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Tenant Tip: LL refuses to sign and return the lease

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Tenant Tip: LL refuses to sign and return the lease

Postby TenantNet » Thu Oct 20, 2011 7:37 pm

Here's a tip from Janet Portman of Nolo, and author of "Every Tenant's Legal Guide.

Q: We signed a lease with our landlord two months ago, but he refuses to give us a copy of the lease with his signature (we have a copy with our signature alone). Isn't he legally required to do so? If not, what's the effect on our tenancy of not having a signed copy? --Marcia and Wes

A: Many states do require landlords to give tenants a signed copy of the lease or rental agreement within a specified number of days after signing. Consequences for failing to do so may include a preset penalty.

If your state has no such law, you're not necessarily in jeopardy. As long as you at least have a copy of the lease that you signed, you should be able to rely on it if you need to. The key will be in making it clear to the landlord now that you consider this document to be the same as the one he signed.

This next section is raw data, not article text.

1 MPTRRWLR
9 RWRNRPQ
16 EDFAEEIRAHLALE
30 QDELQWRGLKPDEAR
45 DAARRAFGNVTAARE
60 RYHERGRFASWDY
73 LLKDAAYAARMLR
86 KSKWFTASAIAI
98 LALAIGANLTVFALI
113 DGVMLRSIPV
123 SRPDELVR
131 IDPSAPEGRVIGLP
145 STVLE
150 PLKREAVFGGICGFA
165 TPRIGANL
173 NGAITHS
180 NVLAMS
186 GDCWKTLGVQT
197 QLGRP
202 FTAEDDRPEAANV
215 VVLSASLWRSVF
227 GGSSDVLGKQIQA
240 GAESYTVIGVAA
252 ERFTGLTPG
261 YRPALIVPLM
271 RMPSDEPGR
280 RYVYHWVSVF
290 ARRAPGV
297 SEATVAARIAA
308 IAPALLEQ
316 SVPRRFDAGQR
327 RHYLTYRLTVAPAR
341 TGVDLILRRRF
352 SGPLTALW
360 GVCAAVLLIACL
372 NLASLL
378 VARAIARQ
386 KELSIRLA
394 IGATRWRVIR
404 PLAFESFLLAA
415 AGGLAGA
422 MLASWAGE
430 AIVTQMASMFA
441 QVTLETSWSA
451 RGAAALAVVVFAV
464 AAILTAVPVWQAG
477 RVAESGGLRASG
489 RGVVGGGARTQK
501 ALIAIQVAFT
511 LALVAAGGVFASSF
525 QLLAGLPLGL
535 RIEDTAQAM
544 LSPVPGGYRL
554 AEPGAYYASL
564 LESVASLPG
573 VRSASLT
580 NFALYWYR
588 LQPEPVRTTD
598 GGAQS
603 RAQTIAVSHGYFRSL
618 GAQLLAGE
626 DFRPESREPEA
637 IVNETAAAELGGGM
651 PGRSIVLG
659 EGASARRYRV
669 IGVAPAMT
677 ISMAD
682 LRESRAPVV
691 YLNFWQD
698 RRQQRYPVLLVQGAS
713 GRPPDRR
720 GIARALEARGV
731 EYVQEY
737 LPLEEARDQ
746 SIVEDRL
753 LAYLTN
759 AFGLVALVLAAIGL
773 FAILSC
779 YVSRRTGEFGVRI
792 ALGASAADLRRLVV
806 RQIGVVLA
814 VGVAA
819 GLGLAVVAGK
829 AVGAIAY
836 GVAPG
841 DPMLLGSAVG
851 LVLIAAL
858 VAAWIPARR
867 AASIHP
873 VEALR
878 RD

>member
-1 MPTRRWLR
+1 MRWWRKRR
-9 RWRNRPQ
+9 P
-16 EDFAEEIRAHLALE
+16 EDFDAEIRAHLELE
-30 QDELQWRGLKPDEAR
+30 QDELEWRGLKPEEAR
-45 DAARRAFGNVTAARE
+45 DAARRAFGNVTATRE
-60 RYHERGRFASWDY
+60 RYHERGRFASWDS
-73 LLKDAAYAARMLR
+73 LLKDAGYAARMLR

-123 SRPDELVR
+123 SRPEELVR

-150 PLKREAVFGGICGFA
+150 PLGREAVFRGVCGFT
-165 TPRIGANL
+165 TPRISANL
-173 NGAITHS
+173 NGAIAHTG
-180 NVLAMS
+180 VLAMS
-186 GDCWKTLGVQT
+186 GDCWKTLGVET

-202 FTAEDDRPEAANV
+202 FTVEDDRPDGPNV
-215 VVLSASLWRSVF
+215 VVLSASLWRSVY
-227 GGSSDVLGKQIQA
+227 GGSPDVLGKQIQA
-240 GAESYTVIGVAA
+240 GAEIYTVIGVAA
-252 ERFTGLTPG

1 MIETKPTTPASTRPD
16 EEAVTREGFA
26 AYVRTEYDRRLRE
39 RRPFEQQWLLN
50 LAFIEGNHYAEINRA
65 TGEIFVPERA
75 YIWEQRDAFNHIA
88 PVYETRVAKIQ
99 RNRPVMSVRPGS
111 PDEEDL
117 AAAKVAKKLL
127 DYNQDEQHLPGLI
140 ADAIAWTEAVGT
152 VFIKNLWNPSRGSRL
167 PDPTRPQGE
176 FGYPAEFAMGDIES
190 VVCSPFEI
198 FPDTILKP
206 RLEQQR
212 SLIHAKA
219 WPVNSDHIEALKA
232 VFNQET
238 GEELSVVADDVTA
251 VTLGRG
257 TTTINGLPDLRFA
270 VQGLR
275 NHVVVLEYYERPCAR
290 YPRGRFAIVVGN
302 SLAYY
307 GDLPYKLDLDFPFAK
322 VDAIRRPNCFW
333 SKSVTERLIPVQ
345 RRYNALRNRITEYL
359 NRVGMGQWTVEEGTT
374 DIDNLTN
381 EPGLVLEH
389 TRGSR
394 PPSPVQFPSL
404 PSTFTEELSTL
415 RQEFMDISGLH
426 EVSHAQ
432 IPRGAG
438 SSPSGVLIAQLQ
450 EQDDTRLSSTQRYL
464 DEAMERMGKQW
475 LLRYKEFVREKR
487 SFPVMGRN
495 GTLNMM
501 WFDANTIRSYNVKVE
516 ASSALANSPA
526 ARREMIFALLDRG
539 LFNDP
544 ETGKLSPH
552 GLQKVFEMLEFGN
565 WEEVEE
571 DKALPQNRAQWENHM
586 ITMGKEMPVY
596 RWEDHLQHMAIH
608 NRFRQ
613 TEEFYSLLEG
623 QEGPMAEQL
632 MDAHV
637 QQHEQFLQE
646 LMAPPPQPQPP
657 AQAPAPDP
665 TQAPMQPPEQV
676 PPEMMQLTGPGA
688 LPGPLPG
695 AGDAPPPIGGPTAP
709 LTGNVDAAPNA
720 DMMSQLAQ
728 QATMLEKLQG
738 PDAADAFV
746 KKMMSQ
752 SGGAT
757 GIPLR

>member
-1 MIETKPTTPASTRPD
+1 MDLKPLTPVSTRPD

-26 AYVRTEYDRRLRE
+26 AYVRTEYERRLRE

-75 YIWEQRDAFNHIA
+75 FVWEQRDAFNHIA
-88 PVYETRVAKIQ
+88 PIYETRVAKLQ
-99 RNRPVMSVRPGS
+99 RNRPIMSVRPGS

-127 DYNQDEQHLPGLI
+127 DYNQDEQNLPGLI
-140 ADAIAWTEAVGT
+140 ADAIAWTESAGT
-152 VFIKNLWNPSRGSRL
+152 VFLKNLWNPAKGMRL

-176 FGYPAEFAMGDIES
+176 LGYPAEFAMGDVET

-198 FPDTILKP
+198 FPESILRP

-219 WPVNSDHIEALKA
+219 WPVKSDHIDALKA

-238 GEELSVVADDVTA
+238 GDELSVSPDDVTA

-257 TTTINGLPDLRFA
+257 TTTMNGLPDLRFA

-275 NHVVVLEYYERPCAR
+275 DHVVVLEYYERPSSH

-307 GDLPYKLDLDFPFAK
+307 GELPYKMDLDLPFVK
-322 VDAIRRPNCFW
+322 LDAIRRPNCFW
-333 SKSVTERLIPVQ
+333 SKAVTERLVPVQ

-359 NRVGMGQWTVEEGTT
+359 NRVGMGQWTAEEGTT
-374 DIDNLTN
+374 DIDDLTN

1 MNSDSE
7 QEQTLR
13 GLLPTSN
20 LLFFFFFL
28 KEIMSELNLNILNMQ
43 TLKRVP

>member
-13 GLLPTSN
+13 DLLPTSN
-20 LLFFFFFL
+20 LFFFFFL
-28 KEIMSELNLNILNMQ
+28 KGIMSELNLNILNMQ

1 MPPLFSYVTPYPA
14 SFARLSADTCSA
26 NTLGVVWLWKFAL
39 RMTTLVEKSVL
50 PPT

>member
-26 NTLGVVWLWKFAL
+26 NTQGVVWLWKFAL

That way, you'll be boxing the landlord into your position, which will make it difficult for him to dispute the document later.

Here's how to do it: Make a copy of the lease you have -- the one with only your signature -- and attach it to a letter to the landlord (to be extra cautious, send the letter return receipt requested). In your letter, explain that you believe the attached lease is the one that the landlord signed, and that you're proceeding with this tenancy with that assumption in mind.

Ask the landlord to supply his signed copy if he disputes your statements. If you hear nothing back, the law will presume that the landlord agreed with your statements -- that the attached lease is, in fact, the lease everyone agreed to.

Let's suppose that, later, the landlord attempts to do something that's not provided for in the lease, such as increase the rent midlease (midlease increases are legal, as long as they're spelled out in the lease).

You'll be able to defeat this attempt by producing your lease copy and the letter you sent the landlord, and by proving that the landlord never disputed your claim that it is the correct document.
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